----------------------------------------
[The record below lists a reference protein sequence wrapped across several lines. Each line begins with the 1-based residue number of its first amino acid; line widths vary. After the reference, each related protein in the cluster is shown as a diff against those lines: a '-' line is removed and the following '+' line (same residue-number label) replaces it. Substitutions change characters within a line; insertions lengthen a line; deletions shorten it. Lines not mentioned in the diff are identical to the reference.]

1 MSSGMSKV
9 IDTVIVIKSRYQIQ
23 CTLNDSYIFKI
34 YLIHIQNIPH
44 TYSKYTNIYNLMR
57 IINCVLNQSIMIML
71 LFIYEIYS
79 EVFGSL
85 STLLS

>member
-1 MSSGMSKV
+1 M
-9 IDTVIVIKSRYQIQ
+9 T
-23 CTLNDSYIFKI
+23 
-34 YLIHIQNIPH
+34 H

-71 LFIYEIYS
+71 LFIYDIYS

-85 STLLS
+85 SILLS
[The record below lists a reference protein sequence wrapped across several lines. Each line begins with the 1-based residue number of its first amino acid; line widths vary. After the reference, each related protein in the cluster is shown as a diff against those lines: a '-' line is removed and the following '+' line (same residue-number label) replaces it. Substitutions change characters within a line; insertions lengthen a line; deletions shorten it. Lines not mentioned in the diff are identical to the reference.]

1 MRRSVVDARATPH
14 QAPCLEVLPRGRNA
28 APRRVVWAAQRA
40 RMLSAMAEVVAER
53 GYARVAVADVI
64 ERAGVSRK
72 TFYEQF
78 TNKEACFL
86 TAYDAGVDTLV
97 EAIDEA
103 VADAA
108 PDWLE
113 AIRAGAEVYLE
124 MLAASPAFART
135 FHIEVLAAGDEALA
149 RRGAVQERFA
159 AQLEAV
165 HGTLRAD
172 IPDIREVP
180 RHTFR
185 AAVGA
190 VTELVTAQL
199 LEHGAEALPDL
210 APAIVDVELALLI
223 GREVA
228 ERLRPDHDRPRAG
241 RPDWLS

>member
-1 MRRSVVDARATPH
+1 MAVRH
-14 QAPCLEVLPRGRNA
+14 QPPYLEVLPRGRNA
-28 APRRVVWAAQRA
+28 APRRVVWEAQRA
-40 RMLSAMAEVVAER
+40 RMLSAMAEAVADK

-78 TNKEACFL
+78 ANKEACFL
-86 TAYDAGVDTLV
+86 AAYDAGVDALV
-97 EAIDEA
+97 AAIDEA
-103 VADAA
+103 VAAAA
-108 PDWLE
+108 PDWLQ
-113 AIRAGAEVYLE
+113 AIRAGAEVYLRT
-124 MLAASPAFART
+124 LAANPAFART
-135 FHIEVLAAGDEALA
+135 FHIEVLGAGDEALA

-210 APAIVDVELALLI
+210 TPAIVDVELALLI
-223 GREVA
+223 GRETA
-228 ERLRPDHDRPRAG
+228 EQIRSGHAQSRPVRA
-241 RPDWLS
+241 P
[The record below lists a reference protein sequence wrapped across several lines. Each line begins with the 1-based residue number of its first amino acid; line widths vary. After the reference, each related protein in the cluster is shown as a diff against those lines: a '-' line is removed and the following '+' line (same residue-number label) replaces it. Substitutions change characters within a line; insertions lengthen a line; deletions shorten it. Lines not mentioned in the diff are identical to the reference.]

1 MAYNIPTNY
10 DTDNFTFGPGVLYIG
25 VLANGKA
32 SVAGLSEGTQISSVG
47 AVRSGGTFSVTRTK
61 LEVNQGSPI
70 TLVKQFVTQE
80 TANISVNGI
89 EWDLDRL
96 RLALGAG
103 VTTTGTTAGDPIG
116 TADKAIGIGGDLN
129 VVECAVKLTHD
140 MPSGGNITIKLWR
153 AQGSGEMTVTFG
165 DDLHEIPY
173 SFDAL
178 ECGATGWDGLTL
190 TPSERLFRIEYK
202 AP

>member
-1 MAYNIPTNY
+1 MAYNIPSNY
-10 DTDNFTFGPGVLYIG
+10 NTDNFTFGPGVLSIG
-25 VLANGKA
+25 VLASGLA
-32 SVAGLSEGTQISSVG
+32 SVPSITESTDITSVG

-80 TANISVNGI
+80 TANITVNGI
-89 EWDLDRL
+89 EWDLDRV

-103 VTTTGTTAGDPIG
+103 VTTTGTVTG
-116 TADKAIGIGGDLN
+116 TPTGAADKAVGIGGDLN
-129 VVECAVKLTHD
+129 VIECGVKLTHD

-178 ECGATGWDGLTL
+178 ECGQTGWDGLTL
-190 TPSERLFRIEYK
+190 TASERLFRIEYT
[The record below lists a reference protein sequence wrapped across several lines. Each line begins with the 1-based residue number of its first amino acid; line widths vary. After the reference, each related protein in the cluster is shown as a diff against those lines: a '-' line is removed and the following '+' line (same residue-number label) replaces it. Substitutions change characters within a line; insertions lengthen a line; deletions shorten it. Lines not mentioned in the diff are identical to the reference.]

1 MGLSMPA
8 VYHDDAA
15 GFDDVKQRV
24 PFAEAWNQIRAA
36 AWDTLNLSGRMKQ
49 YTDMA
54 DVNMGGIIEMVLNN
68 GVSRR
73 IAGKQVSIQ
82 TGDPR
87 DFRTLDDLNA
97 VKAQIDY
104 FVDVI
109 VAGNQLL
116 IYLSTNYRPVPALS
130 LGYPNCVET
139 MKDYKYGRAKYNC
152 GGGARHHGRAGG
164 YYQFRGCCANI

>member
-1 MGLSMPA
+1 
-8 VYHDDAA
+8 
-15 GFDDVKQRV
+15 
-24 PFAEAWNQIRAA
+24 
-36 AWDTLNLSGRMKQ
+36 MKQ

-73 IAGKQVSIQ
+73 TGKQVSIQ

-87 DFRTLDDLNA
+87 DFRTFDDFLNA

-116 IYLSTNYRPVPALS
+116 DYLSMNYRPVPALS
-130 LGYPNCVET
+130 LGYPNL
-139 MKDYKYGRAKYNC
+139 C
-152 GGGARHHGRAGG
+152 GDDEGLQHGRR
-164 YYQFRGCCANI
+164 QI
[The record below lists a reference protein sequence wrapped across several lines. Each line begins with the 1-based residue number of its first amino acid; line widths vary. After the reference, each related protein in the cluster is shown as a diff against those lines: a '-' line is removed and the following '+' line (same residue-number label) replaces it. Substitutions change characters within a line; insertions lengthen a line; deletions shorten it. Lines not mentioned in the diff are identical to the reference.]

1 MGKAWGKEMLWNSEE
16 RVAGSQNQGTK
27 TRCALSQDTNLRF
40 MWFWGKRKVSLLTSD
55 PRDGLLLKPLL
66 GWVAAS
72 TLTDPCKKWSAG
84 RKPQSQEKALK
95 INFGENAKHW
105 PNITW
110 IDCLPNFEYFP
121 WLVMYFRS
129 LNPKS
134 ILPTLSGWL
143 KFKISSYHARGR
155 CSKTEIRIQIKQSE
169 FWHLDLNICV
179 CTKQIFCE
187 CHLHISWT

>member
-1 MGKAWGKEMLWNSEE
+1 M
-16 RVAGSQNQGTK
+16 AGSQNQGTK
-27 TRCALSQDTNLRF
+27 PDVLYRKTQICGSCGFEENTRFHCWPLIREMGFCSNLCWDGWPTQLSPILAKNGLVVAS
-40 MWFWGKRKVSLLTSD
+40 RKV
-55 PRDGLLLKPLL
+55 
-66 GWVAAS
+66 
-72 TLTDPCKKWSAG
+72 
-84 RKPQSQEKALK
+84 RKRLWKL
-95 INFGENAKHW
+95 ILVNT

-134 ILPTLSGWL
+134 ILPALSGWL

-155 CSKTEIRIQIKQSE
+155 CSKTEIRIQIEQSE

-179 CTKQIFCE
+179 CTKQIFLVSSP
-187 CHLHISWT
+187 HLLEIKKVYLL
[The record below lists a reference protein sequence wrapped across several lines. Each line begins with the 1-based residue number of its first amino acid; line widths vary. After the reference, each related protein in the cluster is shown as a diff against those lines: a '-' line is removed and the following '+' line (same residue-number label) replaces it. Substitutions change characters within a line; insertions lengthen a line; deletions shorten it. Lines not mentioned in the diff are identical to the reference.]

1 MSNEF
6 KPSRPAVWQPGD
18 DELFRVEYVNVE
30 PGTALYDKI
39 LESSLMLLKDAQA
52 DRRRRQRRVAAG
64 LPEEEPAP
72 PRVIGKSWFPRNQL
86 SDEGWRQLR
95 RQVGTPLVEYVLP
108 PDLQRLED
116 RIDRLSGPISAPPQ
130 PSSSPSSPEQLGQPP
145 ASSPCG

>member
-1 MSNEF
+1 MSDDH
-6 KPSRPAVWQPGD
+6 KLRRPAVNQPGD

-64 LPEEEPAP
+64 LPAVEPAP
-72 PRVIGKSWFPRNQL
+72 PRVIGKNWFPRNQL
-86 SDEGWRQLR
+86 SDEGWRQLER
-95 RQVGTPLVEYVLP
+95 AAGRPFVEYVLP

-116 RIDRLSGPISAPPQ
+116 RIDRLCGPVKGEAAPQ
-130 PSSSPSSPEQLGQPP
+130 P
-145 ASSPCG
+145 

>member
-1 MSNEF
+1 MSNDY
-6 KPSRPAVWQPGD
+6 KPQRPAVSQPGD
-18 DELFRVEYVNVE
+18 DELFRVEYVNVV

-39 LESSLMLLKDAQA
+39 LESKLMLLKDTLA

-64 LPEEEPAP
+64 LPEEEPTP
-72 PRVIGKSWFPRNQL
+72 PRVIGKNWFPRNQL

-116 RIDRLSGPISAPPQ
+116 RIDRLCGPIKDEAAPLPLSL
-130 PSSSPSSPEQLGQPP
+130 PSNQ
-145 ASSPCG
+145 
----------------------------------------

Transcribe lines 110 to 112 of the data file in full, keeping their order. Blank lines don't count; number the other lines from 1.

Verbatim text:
+10 NTDNFTFGPGVLSIG
-25 VLANGKA
+25 VLASGLA